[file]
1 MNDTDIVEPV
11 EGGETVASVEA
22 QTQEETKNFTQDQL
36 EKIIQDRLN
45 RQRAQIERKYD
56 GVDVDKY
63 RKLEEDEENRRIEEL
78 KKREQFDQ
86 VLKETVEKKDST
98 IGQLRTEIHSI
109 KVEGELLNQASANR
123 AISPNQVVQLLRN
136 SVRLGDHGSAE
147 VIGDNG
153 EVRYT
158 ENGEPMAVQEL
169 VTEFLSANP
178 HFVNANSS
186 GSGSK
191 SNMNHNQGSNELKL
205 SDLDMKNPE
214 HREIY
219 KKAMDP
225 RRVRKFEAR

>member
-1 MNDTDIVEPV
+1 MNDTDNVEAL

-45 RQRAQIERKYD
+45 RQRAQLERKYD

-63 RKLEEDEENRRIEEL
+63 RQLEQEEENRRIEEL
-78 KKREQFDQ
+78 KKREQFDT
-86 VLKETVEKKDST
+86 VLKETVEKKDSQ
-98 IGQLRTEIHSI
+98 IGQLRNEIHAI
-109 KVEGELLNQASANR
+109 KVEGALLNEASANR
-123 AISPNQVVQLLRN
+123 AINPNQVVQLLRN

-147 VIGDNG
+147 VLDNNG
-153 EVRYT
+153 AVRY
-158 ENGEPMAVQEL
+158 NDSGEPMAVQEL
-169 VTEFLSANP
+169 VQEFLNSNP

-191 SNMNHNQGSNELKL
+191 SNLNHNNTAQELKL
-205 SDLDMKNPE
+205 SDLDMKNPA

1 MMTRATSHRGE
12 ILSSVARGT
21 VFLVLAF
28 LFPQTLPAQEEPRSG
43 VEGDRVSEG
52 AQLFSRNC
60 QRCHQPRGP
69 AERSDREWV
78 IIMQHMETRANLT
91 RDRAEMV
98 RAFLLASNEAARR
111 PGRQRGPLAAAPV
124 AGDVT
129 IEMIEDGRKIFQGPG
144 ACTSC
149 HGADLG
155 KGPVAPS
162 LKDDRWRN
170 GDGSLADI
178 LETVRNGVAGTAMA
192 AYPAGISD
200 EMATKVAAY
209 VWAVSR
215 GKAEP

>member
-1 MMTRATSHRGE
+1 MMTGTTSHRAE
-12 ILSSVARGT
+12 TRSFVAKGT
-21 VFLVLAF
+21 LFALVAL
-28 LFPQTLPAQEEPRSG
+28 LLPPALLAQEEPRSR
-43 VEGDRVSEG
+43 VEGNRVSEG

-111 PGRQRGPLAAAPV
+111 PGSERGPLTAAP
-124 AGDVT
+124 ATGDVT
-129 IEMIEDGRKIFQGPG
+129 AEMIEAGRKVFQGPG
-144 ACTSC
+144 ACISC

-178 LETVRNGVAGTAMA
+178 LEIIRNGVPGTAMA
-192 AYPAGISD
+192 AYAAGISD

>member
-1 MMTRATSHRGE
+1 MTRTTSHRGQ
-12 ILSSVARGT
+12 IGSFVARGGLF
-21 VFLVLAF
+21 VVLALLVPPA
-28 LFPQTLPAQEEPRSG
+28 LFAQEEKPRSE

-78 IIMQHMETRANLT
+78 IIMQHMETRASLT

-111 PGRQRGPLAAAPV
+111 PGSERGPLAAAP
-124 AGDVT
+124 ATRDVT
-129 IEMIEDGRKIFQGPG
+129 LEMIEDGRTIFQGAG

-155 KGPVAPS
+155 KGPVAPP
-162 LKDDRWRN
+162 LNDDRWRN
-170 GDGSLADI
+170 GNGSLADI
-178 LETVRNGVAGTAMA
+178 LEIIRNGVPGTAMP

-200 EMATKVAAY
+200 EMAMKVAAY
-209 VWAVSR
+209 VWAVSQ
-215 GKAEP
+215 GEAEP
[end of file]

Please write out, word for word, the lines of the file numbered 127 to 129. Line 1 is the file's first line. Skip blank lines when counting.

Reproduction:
+200 EMAMKVAAY
-209 VWAVSR
+209 VWAVSQ